In Northeast Syria, US and Russia in Fragile Coexistence

A US military convoy (L) and a Russian patrol are seen in this January picture crossing paths on the key M4 highway in Syria's northeastern Hasakeh province | AFP
A US military convoy (L) and a Russian patrol are seen in this January picture crossing paths on the key M4 highway in Syria's northeastern Hasakeh province | AFP
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In Northeast Syria, US and Russia in Fragile Coexistence

A US military convoy (L) and a Russian patrol are seen in this January picture crossing paths on the key M4 highway in Syria's northeastern Hasakeh province | AFP
A US military convoy (L) and a Russian patrol are seen in this January picture crossing paths on the key M4 highway in Syria's northeastern Hasakeh province | AFP

On a Syrian highway, Hussein Abdel Hamid recently found himself trapped inside his car. A US army patrol had encountered Russian tanks down the road, neither allowing the other passage.

The incident two weeks ago is not a rare sight in war-torn northeastern Syria, where Russian and US forces demonstrate a fragile coexistence despite backing opposite sides in the nine-year conflict.

"We always see US and Russian forces going head-to-head," AFP quoted Abdel Hamid, a 55-year-old Syrian Kurd, as saying.

"Just like taxis," they keep trying to cut each other off on the road, he added.

A staunch opponent of the Syrian regime, Washington first deployed troops in northeast Syria in 2014 as part of a coalition to combat the ISIS group.

Russia, for its part, has militarily backed the government of President Bashar al-Assad since 2015, but did not deploy its forces in the northeast until late last year, following a Turkish invasion against Kurdish fighters.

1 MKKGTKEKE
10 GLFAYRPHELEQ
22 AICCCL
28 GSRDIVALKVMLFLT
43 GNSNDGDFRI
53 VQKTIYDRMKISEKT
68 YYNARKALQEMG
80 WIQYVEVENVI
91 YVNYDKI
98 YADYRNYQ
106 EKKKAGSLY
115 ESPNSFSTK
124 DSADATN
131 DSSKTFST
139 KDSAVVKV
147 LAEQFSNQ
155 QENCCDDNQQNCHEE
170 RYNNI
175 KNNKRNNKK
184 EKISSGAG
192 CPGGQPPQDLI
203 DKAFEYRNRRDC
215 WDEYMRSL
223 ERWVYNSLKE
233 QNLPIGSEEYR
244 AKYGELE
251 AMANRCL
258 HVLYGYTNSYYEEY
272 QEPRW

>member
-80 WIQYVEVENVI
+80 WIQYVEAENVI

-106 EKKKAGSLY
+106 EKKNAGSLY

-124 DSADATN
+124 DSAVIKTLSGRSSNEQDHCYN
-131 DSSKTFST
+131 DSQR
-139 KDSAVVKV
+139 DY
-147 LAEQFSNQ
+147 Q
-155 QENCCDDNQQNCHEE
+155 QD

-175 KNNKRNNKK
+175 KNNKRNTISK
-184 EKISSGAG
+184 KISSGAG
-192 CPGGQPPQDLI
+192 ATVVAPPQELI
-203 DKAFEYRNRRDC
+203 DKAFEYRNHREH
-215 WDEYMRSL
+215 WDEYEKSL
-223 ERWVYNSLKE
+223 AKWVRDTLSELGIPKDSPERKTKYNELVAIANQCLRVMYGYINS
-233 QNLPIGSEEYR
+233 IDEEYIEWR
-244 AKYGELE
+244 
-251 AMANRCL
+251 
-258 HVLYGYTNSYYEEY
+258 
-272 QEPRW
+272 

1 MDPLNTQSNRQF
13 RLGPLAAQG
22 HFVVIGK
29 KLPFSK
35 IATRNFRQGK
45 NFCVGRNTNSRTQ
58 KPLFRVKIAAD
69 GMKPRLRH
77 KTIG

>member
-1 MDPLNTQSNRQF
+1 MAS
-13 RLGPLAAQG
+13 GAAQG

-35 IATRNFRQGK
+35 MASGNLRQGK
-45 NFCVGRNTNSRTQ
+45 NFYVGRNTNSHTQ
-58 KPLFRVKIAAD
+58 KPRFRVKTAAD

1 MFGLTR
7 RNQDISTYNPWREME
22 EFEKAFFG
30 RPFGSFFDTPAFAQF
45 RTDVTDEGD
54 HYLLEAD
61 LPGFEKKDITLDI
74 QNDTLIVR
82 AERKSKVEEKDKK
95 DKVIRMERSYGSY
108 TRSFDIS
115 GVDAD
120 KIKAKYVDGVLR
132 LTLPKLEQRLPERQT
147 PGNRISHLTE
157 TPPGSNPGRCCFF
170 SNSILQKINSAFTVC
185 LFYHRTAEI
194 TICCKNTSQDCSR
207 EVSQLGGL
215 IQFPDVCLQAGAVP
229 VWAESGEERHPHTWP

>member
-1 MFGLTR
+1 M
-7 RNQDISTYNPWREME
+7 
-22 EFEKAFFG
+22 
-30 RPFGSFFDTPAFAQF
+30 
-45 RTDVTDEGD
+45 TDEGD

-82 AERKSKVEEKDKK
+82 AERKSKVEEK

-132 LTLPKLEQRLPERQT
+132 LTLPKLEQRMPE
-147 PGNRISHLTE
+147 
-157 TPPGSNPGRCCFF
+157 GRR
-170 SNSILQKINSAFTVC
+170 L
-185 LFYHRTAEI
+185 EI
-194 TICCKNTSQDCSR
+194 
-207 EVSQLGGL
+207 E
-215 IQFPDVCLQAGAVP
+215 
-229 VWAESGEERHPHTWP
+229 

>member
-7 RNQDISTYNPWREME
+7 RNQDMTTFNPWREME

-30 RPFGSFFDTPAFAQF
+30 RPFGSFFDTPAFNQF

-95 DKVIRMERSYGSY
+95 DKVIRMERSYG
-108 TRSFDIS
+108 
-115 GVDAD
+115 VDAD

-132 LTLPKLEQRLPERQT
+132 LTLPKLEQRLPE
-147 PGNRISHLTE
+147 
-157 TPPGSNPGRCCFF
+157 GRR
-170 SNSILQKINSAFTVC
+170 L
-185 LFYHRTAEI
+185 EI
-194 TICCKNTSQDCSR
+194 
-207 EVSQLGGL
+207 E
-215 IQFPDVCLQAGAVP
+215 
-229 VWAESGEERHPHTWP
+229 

Turkey's offensive in October was spurred in part by US President Donald Trump who said he was pulling his forces out of border areas in the northeast.

Feeling abandoned by their erstwhile allies in the anti-ISIS battle, the Kurds turned to Damascus and Moscow to prevent a deeper incursion into their region.

Since then, Russian soldiers and American troops have rubbed shoulders in Kurdish-held territories, where their patrols cross paths regularly, flags fluttering simultaneously on opposite sides of the road.

AFP correspondents have often seen soldiers using binoculars to watch each other's movements.

- 'Exceptional situation' -

"I think the joint presence of Russia and the United States in northeastern Syria is an exceptional situation," said Syria researcher Samuel Ramani.

In a video shared on social media in February, a US military vehicle is seen nudging a Russian armored vehicle that was trying to overtake it off the road.

But the presence of Russian troops has also helped US forces avoid a face-off with Syrian regime forces.

In early March, two American armored vehicles found themselves only 50 meters (yards) from a Syrian army position and had to wait for the return of a Russian patrol in order to leave, local sources said.

In February, Moscow said Russia came to the rescue of American troops who came under attack by Assad loyalists who opened fire and tried to block its passage.

Despite all these tensions, Ramani said he thought "the risk of a major confrontation is very limited".

"Russia and the US might not have much experience with close geographical proximity, but they have a history of fighting in tandem on opposite sides in the Syrian civil war," he said.

Charles Thepaut, of the Washington Institute for Near East Policy, agreed that "neither the Russians nor the Americans are interested in direct confrontation".